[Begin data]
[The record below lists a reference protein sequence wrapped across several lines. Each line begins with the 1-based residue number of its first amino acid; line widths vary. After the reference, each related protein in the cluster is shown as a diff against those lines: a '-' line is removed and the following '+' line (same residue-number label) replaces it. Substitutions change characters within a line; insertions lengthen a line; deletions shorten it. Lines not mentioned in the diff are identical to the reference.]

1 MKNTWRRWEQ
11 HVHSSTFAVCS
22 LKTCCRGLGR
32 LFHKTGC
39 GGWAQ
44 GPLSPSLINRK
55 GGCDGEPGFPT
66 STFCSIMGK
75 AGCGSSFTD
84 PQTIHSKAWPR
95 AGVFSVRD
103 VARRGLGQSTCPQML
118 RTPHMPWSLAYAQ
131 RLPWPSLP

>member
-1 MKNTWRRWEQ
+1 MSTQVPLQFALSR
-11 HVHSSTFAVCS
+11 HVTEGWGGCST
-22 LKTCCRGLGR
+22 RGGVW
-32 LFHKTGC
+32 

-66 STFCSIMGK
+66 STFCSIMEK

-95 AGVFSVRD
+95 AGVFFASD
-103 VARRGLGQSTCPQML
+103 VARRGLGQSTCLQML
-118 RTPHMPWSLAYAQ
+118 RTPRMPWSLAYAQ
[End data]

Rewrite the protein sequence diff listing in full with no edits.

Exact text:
[The record below lists a reference protein sequence wrapped across several lines. Each line begins with the 1-based residue number of its first amino acid; line widths vary. After the reference, each related protein in the cluster is shown as a diff against those lines: a '-' line is removed and the following '+' line (same residue-number label) replaces it. Substitutions change characters within a line; insertions lengthen a line; deletions shorten it. Lines not mentioned in the diff are identical to the reference.]

1 MKNTWRRWEQ
11 HVHSSTFAVCS
22 LKTCCRGLGR
32 LFHKTGC
39 GGWAQ
44 GPLSPSLINRK
55 GGCDGEPGFPT
66 STFCSIMGK
75 AGCGSSFTD
84 PQTIHSKAWPR
95 AGVFSVRD
103 VARRGLGQSTCPQML
118 RTPHMPWSLAYAQ
131 RLPWPSLP

>member
-1 MKNTWRRWEQ
+1 MSTQVPLQFALSR
-11 HVHSSTFAVCS
+11 HVTEGWGGCST
-22 LKTCCRGLGR
+22 RGGVW
-32 LFHKTGC
+32 

-66 STFCSIMGK
+66 STFCSIMEK

-95 AGVFSVRD
+95 AGVFFASD
-103 VARRGLGQSTCPQML
+103 VARRGLGQSTCLQML
-118 RTPHMPWSLAYAQ
+118 RTPRMPWSLAYAQ